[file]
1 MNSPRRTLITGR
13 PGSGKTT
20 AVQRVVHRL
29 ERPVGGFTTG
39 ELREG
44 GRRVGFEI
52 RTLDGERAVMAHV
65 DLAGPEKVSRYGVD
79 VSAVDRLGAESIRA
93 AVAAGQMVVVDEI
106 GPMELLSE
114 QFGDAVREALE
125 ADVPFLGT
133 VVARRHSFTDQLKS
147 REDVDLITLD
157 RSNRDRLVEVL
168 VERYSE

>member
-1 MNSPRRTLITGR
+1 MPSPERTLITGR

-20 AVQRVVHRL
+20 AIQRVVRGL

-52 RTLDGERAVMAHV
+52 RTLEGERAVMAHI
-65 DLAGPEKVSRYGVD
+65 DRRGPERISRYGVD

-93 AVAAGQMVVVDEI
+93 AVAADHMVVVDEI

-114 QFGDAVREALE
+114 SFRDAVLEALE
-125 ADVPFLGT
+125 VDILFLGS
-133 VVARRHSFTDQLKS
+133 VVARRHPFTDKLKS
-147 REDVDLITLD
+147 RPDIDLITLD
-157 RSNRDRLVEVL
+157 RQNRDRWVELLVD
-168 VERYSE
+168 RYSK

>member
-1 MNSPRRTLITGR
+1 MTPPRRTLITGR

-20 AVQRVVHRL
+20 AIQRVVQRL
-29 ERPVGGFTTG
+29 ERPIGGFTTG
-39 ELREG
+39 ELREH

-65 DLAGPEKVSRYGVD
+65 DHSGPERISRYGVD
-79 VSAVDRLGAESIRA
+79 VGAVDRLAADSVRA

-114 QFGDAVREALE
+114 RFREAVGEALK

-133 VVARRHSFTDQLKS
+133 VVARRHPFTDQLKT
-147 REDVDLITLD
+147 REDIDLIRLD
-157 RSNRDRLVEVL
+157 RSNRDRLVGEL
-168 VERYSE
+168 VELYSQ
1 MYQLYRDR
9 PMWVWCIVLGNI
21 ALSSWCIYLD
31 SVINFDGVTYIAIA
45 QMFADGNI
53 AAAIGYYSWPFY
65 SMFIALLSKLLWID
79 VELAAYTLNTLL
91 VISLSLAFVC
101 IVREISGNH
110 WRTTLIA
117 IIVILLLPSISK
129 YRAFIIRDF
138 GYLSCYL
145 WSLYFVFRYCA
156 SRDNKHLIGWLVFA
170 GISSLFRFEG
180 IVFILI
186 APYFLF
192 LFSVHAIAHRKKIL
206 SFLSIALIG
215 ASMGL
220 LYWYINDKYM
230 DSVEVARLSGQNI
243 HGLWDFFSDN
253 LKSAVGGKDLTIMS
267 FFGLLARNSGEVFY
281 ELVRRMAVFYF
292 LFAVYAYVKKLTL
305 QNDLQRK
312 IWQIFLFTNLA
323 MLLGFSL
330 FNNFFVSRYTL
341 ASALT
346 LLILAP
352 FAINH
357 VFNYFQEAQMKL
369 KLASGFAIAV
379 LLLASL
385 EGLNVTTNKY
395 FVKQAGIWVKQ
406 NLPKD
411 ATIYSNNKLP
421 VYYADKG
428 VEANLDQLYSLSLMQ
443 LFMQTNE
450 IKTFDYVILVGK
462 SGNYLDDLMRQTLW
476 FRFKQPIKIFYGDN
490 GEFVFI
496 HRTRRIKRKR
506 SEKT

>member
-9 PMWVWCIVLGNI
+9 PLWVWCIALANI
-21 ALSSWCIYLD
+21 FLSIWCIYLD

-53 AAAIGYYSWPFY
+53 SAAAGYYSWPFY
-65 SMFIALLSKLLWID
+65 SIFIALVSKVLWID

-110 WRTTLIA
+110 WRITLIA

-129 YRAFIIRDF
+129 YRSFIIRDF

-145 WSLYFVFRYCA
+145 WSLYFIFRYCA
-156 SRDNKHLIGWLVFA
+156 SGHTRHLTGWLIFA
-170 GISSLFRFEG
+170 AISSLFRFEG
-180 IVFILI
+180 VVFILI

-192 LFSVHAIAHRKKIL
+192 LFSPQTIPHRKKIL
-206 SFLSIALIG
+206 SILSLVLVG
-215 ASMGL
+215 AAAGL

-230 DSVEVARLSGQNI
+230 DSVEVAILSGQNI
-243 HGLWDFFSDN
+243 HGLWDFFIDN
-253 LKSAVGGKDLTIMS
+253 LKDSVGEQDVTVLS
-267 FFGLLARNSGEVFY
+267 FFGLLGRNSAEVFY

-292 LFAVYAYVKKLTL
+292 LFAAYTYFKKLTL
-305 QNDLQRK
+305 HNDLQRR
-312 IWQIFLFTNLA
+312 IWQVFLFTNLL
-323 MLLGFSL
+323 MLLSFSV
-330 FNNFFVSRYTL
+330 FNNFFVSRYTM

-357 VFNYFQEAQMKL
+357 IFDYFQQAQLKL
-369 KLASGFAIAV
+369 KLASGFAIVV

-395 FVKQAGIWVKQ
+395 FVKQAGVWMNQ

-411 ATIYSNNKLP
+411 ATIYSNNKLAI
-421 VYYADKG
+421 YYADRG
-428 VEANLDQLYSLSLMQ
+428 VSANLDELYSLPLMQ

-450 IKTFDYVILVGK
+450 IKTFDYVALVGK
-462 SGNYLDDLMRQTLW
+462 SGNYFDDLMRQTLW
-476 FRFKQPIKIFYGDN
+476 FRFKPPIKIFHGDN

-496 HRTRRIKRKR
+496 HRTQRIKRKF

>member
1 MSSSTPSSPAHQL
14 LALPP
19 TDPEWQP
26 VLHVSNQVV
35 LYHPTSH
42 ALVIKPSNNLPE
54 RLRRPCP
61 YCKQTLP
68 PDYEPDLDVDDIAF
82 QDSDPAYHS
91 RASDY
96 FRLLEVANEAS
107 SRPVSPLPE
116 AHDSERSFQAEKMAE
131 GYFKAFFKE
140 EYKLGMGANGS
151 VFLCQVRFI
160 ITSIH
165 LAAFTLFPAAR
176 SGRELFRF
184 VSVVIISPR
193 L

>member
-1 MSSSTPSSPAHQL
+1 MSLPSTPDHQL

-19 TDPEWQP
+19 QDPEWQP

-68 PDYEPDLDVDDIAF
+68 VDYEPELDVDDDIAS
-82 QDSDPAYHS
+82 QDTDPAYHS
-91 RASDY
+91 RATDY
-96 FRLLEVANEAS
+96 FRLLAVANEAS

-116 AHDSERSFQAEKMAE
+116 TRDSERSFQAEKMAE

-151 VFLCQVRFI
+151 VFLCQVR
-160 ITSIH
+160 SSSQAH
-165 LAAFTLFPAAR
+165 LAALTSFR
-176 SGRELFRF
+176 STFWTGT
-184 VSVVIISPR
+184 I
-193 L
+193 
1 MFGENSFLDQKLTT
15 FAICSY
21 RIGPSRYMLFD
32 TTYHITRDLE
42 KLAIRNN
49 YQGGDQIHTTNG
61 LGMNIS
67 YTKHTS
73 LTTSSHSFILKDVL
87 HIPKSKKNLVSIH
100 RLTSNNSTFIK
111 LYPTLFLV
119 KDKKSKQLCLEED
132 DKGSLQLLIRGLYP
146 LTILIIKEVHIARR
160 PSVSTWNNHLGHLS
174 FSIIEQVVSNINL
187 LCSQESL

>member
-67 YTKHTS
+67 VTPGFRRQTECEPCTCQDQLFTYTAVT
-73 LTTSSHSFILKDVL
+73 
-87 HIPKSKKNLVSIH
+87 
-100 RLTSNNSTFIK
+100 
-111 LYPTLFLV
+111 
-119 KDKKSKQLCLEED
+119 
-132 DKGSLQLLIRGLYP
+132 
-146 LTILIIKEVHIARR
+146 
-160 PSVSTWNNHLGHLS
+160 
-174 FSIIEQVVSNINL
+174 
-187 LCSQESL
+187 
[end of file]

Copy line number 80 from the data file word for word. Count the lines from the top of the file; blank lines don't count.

170 GISSLFRFEG